NO REASON TO BE: My Uncle Leveled Hiroshima. We’re Not Sorry.
Paglia’s father was among many thousands spared because of President Harry Truman’s decision to launch a nuclear strike against Imperial Japan. His order to attack Hiroshima on August 6, 1945, was carried out in no small part by my uncle, Maj. Tom Ferebee. He was the bombardier aboard the Enola Gay, the B-29 that dropped the first atomic bomb, and that in doing so, ushered in the nuclear age.
As President Obama prepares for his visit to Hiroshima May 27, I recall my uncle’s personal reflections. As the bombardier, peering through his Norden bombsight, he was the last man to see Hiroshima in any detail before it was leveled, making his perspectives on the event somewhat unique.
He always said he never tossed and turned at night over his role in the mission. While he is distinguished in his hometown of Mocksville, N.C., he was occasionally accused, in later years, of having blood on his hands. He was always calm and confident in answering critics. He never second-guessed Truman’s decision and took pride in knowing the critical job he performed in bringing the war to an end.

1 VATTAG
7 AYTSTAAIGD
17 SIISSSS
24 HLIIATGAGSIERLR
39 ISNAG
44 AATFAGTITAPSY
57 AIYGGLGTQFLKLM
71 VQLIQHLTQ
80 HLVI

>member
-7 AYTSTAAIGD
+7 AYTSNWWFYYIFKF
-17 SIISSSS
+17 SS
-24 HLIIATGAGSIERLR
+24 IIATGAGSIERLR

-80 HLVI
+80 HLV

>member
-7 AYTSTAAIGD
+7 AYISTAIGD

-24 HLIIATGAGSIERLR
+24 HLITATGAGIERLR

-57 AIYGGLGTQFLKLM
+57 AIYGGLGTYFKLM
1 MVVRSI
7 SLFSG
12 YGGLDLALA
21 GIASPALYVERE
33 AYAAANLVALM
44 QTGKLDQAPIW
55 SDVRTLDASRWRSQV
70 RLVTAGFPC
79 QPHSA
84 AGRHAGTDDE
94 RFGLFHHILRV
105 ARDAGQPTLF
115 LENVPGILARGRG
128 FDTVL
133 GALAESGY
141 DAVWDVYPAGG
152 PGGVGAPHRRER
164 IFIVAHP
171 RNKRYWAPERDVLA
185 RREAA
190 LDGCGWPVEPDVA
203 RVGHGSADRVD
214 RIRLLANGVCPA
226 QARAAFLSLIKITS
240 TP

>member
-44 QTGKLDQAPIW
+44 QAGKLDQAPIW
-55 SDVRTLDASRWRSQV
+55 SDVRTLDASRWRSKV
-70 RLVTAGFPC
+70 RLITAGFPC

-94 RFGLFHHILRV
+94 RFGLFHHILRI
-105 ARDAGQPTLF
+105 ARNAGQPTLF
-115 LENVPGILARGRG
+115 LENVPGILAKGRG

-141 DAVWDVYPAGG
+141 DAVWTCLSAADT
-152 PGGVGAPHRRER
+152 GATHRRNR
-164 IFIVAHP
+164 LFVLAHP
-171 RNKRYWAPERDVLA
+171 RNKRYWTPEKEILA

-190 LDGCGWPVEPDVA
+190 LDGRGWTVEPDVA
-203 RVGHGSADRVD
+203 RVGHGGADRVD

Four days after releasing that single bomb over Hiroshima, Japan offered its surrender. As a young military man, Maj. Ferebee knew what that meant. For months prior to the bombing, the War Department had been preparing for an invasion of Japan, the planning for which included casualty figures.
The Joint Chiefs of Staff estimated as many as 134,556 dead and missing Americans. A study for the office of War Secretary Henry Stimson put the figure at 400,000 to 800,000 dead GIs, with Japanese fatalities reckoned between five and 10 million military personnel and civilians. In addition to combat casualties, the more than 27,000 American POWs held by Japan were subject to immediate execution should the United States invade.
These facts are indisputably true, but the fact is that hand-wringing over Hiroshima is just so much virtue-signaling by people who probably never said a bad word about Stalin or Mao’s mass murders.